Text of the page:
- William J. Burns: He is the publisher of Resource Publications, Inc. and was my boss when I worked there from 1984 to 2002. He understood that writing is a creative, introverted process. Authoring, on the other hand, is a creative, extroverted process. The "writer" who can't make the mental and emotional transition to "author" is of no use to a publisher. She won't be able to get out of her mental attic, interact with potential customers, and enjoy the process of selling her book. I resisted this idea for years, but I eventually "got it" and began looking for natural authors and writers who could make the transition from writer to author. Today, it is the centerpiece of what I teach my customers. In fact, I try to train them to begin thinking like authors before they even write their book.
- John Huenefeld: After many years working for publishers, mostly in the marketing area, John built a business teaching independent niche publishers how to succeed. He was particularly good at defining how the "publisher" orchestrated each of the four key functions (or departments) of a publishing house: editorial acquisition, marketing/sales, production, and business. Because we implemented many of his suggested best practices at Resource Publications, Inc., I credit John with teaching me much about how publishing is supposed to operate. Today, I teach my self-publishing clients to think like real publishers, even if the four key departments are only in their heads.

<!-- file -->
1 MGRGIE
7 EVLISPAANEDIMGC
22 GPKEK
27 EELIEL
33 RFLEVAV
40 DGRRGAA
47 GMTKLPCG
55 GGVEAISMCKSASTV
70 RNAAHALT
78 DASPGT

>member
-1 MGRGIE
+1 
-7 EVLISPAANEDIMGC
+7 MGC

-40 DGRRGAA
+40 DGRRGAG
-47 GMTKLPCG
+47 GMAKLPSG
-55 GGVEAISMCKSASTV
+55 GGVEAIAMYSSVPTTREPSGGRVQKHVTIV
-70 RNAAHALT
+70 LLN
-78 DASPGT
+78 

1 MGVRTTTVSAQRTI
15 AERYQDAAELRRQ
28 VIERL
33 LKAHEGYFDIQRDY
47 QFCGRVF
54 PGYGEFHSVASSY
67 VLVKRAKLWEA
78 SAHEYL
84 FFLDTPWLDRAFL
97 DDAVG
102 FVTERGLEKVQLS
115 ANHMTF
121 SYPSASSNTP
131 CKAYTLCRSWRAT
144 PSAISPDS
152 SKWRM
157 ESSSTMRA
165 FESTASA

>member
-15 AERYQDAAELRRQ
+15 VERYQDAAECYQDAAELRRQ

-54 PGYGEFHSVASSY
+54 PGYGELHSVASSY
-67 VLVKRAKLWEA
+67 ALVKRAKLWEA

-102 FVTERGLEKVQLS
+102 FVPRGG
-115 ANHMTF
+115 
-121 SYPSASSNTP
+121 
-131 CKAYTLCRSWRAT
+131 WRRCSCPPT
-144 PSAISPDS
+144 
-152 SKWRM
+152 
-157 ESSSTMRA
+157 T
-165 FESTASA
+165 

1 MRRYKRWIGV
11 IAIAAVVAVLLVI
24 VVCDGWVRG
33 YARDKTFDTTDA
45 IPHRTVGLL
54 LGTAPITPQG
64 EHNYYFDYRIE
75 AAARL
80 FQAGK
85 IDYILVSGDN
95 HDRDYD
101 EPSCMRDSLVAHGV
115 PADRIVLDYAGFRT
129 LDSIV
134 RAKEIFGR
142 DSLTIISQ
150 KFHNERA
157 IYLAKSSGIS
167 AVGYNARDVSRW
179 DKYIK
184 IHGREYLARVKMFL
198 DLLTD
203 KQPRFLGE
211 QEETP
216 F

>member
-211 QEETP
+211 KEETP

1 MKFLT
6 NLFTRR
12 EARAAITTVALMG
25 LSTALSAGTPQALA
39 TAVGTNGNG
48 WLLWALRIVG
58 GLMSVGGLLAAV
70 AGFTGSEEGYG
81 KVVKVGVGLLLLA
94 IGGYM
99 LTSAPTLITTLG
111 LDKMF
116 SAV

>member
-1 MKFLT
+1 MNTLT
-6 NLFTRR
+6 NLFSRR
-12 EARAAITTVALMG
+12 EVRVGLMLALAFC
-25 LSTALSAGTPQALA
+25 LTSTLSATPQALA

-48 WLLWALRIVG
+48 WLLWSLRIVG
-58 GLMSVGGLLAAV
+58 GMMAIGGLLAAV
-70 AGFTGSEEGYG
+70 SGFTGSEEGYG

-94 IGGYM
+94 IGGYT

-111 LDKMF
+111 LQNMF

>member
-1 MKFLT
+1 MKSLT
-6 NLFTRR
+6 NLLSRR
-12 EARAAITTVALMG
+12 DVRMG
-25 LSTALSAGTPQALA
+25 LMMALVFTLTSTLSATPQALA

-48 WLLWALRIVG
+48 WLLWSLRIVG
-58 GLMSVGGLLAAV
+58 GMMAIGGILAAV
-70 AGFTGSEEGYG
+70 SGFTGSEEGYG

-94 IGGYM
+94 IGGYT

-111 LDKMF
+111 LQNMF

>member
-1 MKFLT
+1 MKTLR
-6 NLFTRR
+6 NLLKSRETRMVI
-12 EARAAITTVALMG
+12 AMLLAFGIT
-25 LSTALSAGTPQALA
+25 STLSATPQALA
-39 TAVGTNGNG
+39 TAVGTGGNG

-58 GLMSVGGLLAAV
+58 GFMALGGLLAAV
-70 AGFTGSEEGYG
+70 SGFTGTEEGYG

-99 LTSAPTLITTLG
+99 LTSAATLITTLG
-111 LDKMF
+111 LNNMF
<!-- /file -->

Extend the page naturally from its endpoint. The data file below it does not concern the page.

- Peter Drucker: I never met Peter Drucker, but I realized only recently that one of my best ideas came from him. He taught both for-profit and non-profit businesses to identify their "primary customer," which is not as easy as it sounds. For example, is the primary customer of a school district the student, the parent, the community at large, or someone else? It makes a difference. Moreover, if members of the board, the administration, and employees have different ideas about who the customer is, the district will be dysfunctional (which may explain a lot about the average school district). To help people decide who their primary customer is, Drucker would ask: "Whose life do you most intend to change with your business?" It's a powerful concept that I have embedded in my practice. I now start my publishing workshops by having authors define who their primary customer is and to clarify how they intend to change this person's life. The Publishing Pro
Monday, October 19, 2009
Who Taught Me What I Know ...
... about publishing? Most of what I teach about publishing came from three different human resources.